Rick and Susan Eldridge of Salisbury brought their Sebring convertible to the First Bank parking lot early Saturday to claim a spot on the same line as the flatbed trailer. John Gray, the city manager for Lexington, and his wife, Vicky, sat on the back for a great view of the Salisbury Symphony performing at the Salisbury Post’s loading dock.
Jamar Still, who is a participant in the Salisbury-Rowan Community Action Agency’s Investment in Youth Program, was the only one of 30 youths who showed up to help coordinator Almond Miller pass out fans featuring the Salisbury Symphony selections to the crowd. Still said he was enjoying volunteering because it gave him a chance to meet new people.
Still recently spoke during the agency’s PowerPoint presentation at a closed session of the N.C. Senate, Miller said.
Saturday was the first Pops at the Post concert for Greg Cooper of Gold Hill and his two daughters, 2-year-old Layla and 7-year-old Syann. His parents, Linda and Ernie, have attended before and told him about it.
Cooper said it was too early to tell if they were having a good time. “We just got here,” he explained. “Catch me later on that.”
Salisbury restaurant Castaways joined the long line of venders offering a wide variety of food and drinks.
Steve Fisher, F&M Bank’s senior vice president and general counsel, welcomed everyone to the 8 p.m. concert. “Sit back and enjoy one of God’s greatest gifts ó music,” he said.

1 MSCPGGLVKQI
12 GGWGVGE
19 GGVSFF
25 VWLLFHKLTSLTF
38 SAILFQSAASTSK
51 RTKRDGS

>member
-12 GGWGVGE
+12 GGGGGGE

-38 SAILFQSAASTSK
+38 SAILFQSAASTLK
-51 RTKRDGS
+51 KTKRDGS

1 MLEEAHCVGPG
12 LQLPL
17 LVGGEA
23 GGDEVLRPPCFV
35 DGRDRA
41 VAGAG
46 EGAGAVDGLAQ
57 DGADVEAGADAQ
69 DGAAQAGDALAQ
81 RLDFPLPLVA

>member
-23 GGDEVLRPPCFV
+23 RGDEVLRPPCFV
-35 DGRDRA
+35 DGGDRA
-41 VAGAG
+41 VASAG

F&M Bank, which provided small American flags to the crowd in observance of its 100th anniversary this year, is a presenting sponsor of Pops at the Post along with Gerry and Jim Hurley.
Master of Ceremonies Kent Bernhardt recognized F&M and the Hurleys; the Salisbury Post, which arranged for the first concert as part of its 100th celebration in 2005; and the platinum sponsors.
Maestro David Hagy of the Salisbury Symphony said, “Who knew when we celebrated 100 years at the Salisbury Post that this would become an annual event, such a celebration of community for all of us?”
Hagy said he was teaching in Venice last fall when the recession began to take a toll on the local and national economy back home. He said his mother kept saying, “You don’t know what’s going on here.”
With financial crises everywhere, he said, it’s even more important for people to have fun. Thus the reason for the name of the concert, “Fantasy and Finance.”
The symphony opened with the “Star-Spangled Banner,” after which two National Guard helicopters flew over as the crowd cheered and waved flags.
Christopher Crowell, systems manager for the Salisbury Post, said based upon his view from the roof of the three-story newspaper office that the fifth annual concert had a record turnout.
“It was spectacular,” he said of the crowd.
The sunset, which was in the opposite direction of the crowd, was very beautiful, Crowell said. Next year, he said Post staffers may try to video it so the crowd can enjoy it on the large projection screens, too.
Ronnie Tomlinson, who works part time for the Post, said he videotaped the concert for the Downtown Salisbury Inc. Web site.
The crowd looked like a “sea of people,” he said. “It was just awesome.”
It seems everyone who attended the fifth annual Pops at the Post concert agreed on one thing: It keeps getting better and better every year.
Contact Kathy Chaffin at 704-797-4249.